This doesn't mean us humble data engineers crawl deeper into caves of inadequacy. It may have taken a few people to cobble together a small engine on some timber roped together to fly a few hundred feet, but it takes a team of all sorts to send a rocket containing a nuclear powered rover containing a battery powered helicopter to another planet, land it, then fly it in an atmosphere so thin. 

And I feel for that team right now who can't hug their colleagues during tears of triumphant joy at their pent up success. Well done JPL.

We just need to dare mighty things. Even with our little apps - they make a difference to someone.

Thursday 21 January 2021

2020 Blog Review


select apex_string.format(q'[It's been %s days since my last confession]' 
                         ,trunc(Sysdate) - date '2020-04-14'
) "G'day World" from dual
G'day World
It's been 282 days since my last confession

It's been so long, the Blogger UI has changed. I don't think I like it. Maybe another thing to consider adjusting in the new year...

It's also been four years since my last blog review, and I promised this one may be a doozy.

2020 was something else, right? I spent a good portion being thankful that I 

  1. kept my job
  2. could work from home
  3. live in such a remote city, which helped keep my family & friends safe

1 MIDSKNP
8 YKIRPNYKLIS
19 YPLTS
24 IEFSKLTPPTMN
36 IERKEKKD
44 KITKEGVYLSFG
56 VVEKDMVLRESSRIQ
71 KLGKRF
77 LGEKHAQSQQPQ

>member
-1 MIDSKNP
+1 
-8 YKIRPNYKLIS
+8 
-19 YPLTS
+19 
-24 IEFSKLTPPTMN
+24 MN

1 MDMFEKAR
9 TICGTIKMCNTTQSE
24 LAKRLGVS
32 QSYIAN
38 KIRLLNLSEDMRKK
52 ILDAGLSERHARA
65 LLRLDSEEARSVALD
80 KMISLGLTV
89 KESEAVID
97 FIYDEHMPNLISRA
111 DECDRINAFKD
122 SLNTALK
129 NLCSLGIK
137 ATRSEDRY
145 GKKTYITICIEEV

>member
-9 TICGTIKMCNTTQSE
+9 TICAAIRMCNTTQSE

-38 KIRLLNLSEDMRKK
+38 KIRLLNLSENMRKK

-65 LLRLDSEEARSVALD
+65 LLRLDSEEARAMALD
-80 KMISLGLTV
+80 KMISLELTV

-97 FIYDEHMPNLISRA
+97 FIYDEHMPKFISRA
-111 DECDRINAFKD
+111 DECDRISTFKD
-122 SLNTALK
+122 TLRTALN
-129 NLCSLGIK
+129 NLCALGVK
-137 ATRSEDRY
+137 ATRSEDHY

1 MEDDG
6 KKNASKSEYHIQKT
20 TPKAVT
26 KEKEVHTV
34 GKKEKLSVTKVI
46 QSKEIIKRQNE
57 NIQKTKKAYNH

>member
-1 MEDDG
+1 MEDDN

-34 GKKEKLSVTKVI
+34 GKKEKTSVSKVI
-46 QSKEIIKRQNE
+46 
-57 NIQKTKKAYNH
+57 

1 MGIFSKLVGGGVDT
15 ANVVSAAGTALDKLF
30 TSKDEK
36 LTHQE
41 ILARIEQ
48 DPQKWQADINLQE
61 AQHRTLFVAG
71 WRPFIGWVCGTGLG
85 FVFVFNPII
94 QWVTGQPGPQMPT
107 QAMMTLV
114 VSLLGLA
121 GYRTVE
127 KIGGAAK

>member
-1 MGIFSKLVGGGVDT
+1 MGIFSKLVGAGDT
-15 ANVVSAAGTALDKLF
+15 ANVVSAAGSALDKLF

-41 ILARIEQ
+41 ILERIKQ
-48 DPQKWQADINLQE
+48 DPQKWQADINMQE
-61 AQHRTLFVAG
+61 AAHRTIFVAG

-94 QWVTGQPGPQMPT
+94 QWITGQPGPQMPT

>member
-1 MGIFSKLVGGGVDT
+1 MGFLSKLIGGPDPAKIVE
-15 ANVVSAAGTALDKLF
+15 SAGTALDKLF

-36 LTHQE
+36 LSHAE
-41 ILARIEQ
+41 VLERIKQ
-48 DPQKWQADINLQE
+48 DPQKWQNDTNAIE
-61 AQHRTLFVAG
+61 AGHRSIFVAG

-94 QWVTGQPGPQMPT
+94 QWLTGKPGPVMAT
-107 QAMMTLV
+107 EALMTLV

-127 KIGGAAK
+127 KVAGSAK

Aside from the APEX@Home event in April, I decided to scale my extra-curricular work right down, hence the lack of blog activity over the past year. I've kept active in the forums, because looking through those helps give my brain a bit of a reset when focus starts wandering.

But I wanted to be sure I had the time, energy, or whatever it was I needed to power through whatever 2020 potentially dished out.

Thankfully, from my end of the world, things are relatively OK. I've been to a few outdoor gigs, and aside from a few regular adjustments, life is kind of normal. Kind of. We're not completely insulated from the outside world, and things could change in a moment.However, I've used this down time to improve my investment game, should my IT career start to falter.

But that leads onto another astonishment for the year. I saw a lot of people I knew outside tech lose their jobs, though thankfully most of them had options elsewhere. Meanwhile, I'm presented with numerous avenues. I happened to choose a new avenue.